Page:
Spring Tune-up for your Drip Irrigation

Irrigation Checklist

by Sandy Swegel

For gardeners in dry climates, irrigation is a necessary evil.  Irrigation makes growing possible, but it can be a

royal pain trying to keep it intact and actually watering the plants it is intended to water.  You will have fewer problems with your irrigation (and thus fewer dying plants) if you take the time in Spring to tune-up your drip system.

To tune-up your drip system, wait for a fine day in Spring after there has been a dry period, and manually turn your drip system on and run it for about 15 minutes.

Here’s your check list:

 Obvious leaks and holes.  This is easy….a big spray of water up in the air is the surest sign an emitter has popped out of its hole or a line has been accidentally cut.  I use the little flags on sticks to mark places that will need repair.

 Dislocated or broken lines. The reason you run the drip system for 15 minutes before you start to check individual plants is so you will easily be able to see the spreading moisture in the soil under each dripper.  If you can physically see a little drip line but no water, then the line is clogged or has been dislocated from the main supply line.  How does this happen?  Squirrels and dogs disconnect lines when they run through the garden.  Little creatures like mice have figured out that water runs through these lines and a little nibbling on the tubing provides a water supply from the water left in the line.  Most of the time you just reconnect the tubing and are done.

 Clogged emitters.  Sometimes emitters just break but most of the time an emitter that’s not emitting is just clogged.  Tiny insects have figured out this water source too….and sometimes lay eggs right in the emitter tip, which from their perspective is probably a nice moist cave. Usually just taking the emitter and blowing into it is enough to clear the line.  I’ve also seen plant roots grow up a tube looking for water.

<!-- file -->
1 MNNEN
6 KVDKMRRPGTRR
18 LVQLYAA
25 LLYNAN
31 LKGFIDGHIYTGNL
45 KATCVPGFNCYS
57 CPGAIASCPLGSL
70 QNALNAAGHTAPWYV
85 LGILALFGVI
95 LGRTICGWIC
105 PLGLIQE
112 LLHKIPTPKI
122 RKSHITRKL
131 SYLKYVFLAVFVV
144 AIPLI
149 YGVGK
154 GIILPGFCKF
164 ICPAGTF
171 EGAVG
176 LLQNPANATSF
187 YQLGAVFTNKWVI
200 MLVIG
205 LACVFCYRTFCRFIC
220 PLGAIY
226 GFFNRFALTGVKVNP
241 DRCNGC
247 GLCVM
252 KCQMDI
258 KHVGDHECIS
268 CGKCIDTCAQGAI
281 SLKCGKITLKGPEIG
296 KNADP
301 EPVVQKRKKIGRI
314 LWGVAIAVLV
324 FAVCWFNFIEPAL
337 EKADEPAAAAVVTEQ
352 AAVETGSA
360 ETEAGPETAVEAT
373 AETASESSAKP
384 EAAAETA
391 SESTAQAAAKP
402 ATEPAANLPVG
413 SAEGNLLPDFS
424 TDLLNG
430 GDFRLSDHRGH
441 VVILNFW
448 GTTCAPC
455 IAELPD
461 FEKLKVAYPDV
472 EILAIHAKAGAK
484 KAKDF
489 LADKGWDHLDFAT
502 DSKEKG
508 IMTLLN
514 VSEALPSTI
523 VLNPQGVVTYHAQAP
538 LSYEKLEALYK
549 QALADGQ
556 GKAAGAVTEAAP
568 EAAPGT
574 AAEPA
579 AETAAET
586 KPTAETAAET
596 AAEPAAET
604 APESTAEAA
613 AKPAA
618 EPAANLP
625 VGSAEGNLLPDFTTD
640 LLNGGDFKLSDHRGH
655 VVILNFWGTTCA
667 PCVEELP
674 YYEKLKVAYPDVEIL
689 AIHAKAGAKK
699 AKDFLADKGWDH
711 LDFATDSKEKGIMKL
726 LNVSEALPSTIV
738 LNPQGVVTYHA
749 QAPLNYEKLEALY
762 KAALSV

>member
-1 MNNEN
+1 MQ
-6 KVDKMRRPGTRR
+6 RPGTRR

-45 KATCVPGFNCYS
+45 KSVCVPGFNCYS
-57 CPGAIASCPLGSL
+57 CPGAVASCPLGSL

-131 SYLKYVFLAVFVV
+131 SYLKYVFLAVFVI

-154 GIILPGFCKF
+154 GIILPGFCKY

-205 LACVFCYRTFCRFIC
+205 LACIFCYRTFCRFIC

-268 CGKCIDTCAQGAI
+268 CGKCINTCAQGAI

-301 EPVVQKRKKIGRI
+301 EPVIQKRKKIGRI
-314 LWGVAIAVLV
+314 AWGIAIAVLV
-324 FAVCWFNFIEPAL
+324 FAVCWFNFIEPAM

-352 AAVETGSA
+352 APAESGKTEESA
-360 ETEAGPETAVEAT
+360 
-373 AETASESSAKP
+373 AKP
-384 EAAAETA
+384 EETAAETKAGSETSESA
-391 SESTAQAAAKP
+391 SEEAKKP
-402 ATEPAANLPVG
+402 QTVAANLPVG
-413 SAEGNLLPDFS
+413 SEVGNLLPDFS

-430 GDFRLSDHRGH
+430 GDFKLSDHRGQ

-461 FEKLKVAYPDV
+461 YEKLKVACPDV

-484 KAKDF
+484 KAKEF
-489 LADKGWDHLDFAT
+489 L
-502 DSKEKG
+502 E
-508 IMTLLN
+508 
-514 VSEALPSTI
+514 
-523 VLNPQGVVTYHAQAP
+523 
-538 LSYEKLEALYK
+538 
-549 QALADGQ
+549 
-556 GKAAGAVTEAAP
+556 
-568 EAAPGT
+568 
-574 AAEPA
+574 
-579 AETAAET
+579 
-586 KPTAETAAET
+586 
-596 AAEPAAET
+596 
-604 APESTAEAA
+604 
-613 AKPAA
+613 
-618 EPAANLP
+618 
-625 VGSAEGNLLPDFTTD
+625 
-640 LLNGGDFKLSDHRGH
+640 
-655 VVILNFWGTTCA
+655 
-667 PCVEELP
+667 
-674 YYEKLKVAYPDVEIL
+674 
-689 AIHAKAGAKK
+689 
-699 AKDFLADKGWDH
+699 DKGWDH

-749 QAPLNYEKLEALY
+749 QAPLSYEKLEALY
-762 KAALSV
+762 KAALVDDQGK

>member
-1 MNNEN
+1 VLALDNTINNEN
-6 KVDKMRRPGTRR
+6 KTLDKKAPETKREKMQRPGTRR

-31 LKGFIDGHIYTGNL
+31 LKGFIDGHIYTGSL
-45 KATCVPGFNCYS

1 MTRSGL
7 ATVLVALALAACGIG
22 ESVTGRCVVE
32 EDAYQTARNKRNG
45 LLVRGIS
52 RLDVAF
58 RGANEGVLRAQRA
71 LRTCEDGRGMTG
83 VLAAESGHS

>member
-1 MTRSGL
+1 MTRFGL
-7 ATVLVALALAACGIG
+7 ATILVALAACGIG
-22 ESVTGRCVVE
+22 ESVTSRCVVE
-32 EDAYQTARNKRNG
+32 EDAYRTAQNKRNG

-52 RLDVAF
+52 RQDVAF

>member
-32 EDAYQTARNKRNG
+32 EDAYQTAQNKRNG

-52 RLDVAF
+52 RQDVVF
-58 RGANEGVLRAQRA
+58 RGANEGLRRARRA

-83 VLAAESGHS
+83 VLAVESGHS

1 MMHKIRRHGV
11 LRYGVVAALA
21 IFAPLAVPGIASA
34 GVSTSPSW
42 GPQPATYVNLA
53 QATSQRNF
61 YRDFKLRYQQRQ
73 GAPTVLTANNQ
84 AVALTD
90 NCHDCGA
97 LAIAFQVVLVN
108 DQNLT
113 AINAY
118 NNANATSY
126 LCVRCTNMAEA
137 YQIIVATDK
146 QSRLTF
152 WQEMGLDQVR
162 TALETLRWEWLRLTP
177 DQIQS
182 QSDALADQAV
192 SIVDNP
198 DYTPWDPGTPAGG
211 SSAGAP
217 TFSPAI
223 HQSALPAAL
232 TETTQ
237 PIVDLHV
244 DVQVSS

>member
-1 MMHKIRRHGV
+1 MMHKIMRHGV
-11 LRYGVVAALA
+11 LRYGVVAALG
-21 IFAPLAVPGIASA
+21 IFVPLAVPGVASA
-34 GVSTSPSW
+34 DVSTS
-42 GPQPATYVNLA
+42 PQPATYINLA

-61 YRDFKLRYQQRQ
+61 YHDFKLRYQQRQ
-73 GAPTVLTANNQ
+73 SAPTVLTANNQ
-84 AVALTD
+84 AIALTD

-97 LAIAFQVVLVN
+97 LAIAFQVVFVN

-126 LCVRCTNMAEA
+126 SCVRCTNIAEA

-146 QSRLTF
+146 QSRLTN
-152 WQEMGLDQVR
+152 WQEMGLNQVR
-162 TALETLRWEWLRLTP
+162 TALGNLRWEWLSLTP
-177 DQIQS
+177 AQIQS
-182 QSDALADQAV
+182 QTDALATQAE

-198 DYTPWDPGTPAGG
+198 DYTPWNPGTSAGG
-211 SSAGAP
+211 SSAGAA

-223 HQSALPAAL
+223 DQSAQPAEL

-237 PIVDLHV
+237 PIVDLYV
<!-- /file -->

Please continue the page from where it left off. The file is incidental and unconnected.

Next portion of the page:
 Sliced lines.  This is from human error.  A garden full of tiny drip lines and sprinkler supply lines shallowly buried means the gardener accidentally slices through the irrigation system, sometimes not realizing it.  A big puddle of water instead of the small moist area around an emitter is your clue.  Just fix it and resolve not to dig in the garden without checking for the location of the irrigation line.

Spring tuning your irrigation can be tedious, but well worth it in terms of keeping your plants alive.  While you’re at the task, this is a good time to check the times on your controller.  Sometimes in August and September when it’s hot and dry, we crank up the length of time the irrigation runs….Plants don’t usually need so much water in Spring, so you can save water and money by having different run times in Spring and Summer.

Drip irrigation is still my favorite way to water frugally.  You get water to the roots without having the waste of high pressure sprayers over spraying and watering the street.  Sprayers also encourage fungus from the moisture sitting on the leaves.  Installing a drip system requires us to get in touch with our Inner Engineer, but it’s a very successfully way to water if you just do a Spring Tune-up.


Photo: http://www.dripirrigation.com/drip_irrigation_tutorial





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